Forget the long-winded mission statements.
For the Department for International Development (DfID), which manages the UK government's aid to poor countries, the bottom line for its Employment Promotion Programme (EPP) in South Africa couldn't be simpler - create jobs. Many.
According to DfID figures, only 20 million of South Africa's population of 47.2 million people are "economically active". The official unemployment rate hovers around the 28% mark, although there's an "expanded rate" - which includes those who have given up looking for work - of around 41%.
"The labour market doesn't work for nearly half its would-be participants," summed up Hugh Scott, senior private-sector development advisor to the DfID.
That has a spillover into the rest of southern Africa, which relies heavily on South Africa to absorb some of their jobless.
No one knows this better than UCT's Development Policy Research Unit (DPRU). It's their umpteen studies on unemployment and other labour issues in southern Africa that have generated a fair share of the statistics and analysis. (A recent paper from the unit showed that the region is home to nearly half the world's ultra-poor, ie those who live on less than half of one US dollar a day, the standard poverty line.)
So when the DfID launched its South African EPP, it made perfect sense to appoint the DPRU as the lead institution.
The focus of the EPP, part of an umbrella DfID project, Making Labour Markets Work for the Poor, is to spark the formal sector. It's that sector that has the best chance of creating jobs on the scale that's needed, according to the DfID.
And with a grant of UKÂ£1.2-million (around R14-million) from the DfID, it's the job of the DPRU to oil the wheels of the country's labour market.
"We have an intellectual appreciation of the problems that exist," says Associate Professor Haroon Bhorat, director of the DPRU. "We now have the resources to attempt a solution, or send somebody, hopefully the right person or institute, to try and solve it."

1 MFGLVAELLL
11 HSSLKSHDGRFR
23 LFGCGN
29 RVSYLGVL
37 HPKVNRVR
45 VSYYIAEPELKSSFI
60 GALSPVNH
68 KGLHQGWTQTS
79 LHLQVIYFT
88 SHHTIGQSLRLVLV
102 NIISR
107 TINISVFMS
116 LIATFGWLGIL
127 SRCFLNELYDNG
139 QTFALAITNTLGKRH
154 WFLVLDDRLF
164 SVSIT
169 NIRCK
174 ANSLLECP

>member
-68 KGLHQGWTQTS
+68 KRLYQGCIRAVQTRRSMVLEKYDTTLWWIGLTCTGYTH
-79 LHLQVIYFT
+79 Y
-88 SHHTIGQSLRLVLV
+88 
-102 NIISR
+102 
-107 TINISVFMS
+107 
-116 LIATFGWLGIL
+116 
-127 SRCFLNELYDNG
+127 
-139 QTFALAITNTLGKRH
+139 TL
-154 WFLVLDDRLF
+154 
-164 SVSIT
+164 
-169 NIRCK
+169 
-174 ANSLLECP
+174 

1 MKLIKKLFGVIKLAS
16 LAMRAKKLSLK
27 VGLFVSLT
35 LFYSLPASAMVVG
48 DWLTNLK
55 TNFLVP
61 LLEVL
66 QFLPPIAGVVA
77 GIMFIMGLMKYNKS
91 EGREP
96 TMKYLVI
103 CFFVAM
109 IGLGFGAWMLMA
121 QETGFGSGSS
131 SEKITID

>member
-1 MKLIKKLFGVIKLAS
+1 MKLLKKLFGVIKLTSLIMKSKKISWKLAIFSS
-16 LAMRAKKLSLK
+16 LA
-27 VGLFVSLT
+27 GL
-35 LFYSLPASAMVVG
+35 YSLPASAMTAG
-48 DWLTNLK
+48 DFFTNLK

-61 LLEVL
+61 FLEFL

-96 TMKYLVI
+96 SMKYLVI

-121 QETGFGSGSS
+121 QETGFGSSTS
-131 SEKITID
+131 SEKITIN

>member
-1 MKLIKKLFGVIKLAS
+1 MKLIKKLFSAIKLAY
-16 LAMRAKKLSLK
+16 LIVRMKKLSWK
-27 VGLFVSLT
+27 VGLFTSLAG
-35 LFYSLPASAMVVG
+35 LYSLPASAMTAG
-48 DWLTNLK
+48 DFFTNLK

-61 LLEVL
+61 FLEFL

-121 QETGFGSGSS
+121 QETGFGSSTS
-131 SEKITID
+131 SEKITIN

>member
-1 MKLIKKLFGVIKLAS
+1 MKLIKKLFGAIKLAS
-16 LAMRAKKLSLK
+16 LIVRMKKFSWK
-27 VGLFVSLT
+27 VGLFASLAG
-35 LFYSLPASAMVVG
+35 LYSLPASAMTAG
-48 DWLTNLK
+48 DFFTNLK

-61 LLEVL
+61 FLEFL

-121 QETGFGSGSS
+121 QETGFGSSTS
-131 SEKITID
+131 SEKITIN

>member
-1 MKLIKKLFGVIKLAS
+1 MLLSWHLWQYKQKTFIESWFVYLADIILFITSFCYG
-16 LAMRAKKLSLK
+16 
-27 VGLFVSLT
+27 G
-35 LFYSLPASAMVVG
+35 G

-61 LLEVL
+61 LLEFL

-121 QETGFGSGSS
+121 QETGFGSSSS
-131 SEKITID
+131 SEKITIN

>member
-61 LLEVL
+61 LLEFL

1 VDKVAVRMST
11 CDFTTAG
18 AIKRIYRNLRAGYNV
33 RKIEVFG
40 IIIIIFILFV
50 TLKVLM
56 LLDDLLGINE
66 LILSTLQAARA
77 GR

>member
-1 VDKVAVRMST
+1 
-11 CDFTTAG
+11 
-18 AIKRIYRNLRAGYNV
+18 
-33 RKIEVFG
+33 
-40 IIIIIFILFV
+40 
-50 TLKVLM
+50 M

So the DPRU will commission or conduct their own studies, build capacity where it's needed, pave the way for cooperation between government departments, and get all stakeholders - government, business and labour - talking.
As someone put it to the unit, it's up to them to "find the gaps, and plug it".
They've already plugged a gaping hole for the country's bargaining councils. These councils provide limited but critical information on wage agreements to the Department of Labour. Lo and behold, decades of these wage agreements - some handwritten - have never been digitised, and so unavailable for easy access. Thanks to the DPRU and the EPP funding, those records have now been transcribed into electronic format.
"So in one blow, we will have gone a significant way toward improving the country's labour market information system," says Bhorat.
Also coming out of the EPP is a talked-about paper in which Professor Halton Cheadle of UCT's Department of Public Law analyses the role of institutions like the labour courts and the Commission for Conciliation, Arbitration and Mediation (CCMA) in understanding post-1994 employment patterns.
"Cheadle's take on this is likely to be controversial," said a recent Business Day article. "But on this, as on other aspects of labour law, he has opened the way to some constructive controversy."
Another project in the pipeline is the Data Corner, an idea long nurtured by Bhorat. With so many requests for statistics on development issues, the DPRU plans to set up a one-stop, online information warehouse, where data can be broken down and "packaged for public consumption".
There's still a lot of work to be done, but the EPP is now well out of the blocks.
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